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Automatic vs Manual Record Players – What’s The Difference?

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Whether you are new to vinyl players or returning with a bang after an extended hiatus – knowing which player to get yourself to is essential. But how do you make the all-important decision between purchasing an automatic or a manual turntable?

A Quick Summary (TLDR)

Automatic

The tonearm will automatically come out of its position and lower itself onto the vinyl before returning to its position when the vinyl is done.

  • Convenient and easy-to-use
  • Low chance of damaging vinyl
  • Does everything automatically for you

Manual

The tonearm needs manually lifting onto the vinyl and taken off once the music has finished, ensuring no damage to the vinyl or stylus is done.

  • Usually provides the best sound quality
  • Tracking force and anti-skate control
  • More customisation available

Semi-Automatic

A slight combination of the two, the tonearm is manually placed on the vinyl, once the vinyl is finished the tonearm will lift up.

  • Convenient and fairly easy-to-use
  • Vinyl can be left untouched once started
  • Stylus less likely to be damaged

Record players come in different forms, which ultimately alters the way that they work. Whilst searching for a record player, it won’t take you long before you get stuck between comparing an automatic and a manual one. 

This can often be tricky to decipher and create a bit of an added extra headache when shopping for your new player. So, why not have a read below and find out just the difference between manual and automatic record players and figure out which one is best for your needs.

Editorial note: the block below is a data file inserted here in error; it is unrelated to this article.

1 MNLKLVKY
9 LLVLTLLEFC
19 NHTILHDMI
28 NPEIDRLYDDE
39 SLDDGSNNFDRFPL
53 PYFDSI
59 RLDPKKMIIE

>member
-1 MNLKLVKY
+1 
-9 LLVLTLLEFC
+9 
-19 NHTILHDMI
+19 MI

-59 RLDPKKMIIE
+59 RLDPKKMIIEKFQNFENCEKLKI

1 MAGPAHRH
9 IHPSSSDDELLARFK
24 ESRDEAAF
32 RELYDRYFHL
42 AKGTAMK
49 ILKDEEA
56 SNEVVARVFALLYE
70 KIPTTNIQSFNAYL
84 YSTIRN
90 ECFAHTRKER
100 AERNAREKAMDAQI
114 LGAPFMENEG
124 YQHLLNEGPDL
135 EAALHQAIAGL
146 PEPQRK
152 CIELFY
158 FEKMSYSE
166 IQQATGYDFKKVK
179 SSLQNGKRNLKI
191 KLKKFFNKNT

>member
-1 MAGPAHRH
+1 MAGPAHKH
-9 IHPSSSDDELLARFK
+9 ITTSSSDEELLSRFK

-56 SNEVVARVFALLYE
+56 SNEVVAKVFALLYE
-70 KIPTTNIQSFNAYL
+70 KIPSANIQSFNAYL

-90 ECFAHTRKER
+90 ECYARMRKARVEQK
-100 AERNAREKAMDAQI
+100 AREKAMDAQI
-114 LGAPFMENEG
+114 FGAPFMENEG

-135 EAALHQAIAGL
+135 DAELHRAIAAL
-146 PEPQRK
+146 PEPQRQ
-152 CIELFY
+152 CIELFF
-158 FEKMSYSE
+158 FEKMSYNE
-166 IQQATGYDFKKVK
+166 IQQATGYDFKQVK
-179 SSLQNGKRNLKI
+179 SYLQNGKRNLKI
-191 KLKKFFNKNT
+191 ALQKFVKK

Difference Between Automatic and Manual Record Players

Let’s take a look at the different types of record players available.

Automatic Record Players

The automatic record player’s tonearm will come out of its resting position and be gently lowered onto the record at the proper location. It will then lift it back up and turn off the turntable once the vinyl is finished.

Record Players, which are automatic, will entice many beginners about vinyl to try it out for sure. They are easy to use, with just one click of a button playing the record due to the mechanical system having a direct link with the tonearm. 

Pros Of Automatic Record Players

  • Convenient, easy and great for first-time buyers
  • Does everything automatically so there’s less chance of damaging the vinyl by misplacing the stylus
  • The stylus won’t get damaged if you forget the record is ending

Cons Of Automatic Record Players

  • Can ruin the sound quality and are seen to be less authentic
  • Can be expensive and there tends to be less choice of table

Manual Record Players

As you would expect, manual record players mean that the user has to do everything themselves for the vinyl to play. This means you need to put more care into your record player. The process sees the user lifting the tonearm and placing the stylus delicately and accurately on the vinyl for the music to start. Whilst doing so, you have to ensure that you are not damaging either the vinyl or the stylus. 

The same goes for when the record comes to an end. You have to be ready to scoop the tonearm up and return it back to its resting position. If not, you may suffer damage as the stylus continues to go round the last grooves of the vinyl. 

Pros Of Manual Record Players

  • Usually provides the best sound quality and authenticity
  • Set your own tracking force and anti-skate
  • Easier to customise and more selection

Cons Of Manual Record Players

  • Keeps spinning at the end of the record so can be more susceptible to damage
  • Requires slightly more effort to listen and can get expensive quickly

Semi-Auto Record Players

They combine the need to manually place the tonearm on the record player to start playing the vinyl but automatically lift the arm at the end of the record and return it before shutting off the platter. 

There is actually a third type of record player, which bridges the gap in this debate. Semi-auto record players are more of a vintage spectacle, and you may struggle to find them on the market nowadays, but they have their place for many people.